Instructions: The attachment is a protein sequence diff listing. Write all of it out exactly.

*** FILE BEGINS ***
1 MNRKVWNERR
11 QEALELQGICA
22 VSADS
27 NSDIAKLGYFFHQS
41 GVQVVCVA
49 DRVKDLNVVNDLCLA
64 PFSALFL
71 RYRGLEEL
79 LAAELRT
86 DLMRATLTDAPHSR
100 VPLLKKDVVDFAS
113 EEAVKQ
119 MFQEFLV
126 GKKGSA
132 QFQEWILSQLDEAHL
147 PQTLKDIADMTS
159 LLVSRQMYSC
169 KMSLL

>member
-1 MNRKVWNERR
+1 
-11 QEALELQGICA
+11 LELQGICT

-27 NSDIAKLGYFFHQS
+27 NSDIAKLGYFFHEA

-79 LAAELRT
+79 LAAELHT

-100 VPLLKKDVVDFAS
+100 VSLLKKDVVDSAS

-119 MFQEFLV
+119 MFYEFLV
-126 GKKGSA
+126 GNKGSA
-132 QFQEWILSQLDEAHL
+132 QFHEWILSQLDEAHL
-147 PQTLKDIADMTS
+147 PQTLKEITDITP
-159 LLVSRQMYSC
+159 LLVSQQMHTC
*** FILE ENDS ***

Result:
1 MNRKVWNERR
11 QEALELQGICA
22 VSADS
27 NSDIAKLGYFFHQS
41 GVQVVCVA
49 DRVKDLNVVNDLCLA
64 PFSALFL
71 RYRGLEEL
79 LAAELRT
86 DLMRATLTDAPHSR
100 VPLLKKDVVDFAS
113 EEAVKQ
119 MFQEFLV
126 GKKGSA
132 QFQEWILSQLDEAHL
147 PQTLKDIADMTS
159 LLVSRQMYSC
169 KMSLL

>member
-1 MNRKVWNERR
+1 
-11 QEALELQGICA
+11 LELQGICT

-27 NSDIAKLGYFFHQS
+27 NSDIAKLGYFFHEA

-79 LAAELRT
+79 LAAELHT

-100 VPLLKKDVVDFAS
+100 VSLLKKDVVDSAS

-119 MFQEFLV
+119 MFYEFLV
-126 GKKGSA
+126 GNKGSA
-132 QFQEWILSQLDEAHL
+132 QFHEWILSQLDEAHL
-147 PQTLKDIADMTS
+147 PQTLKEITDITP
-159 LLVSRQMYSC
+159 LLVSQQMHTC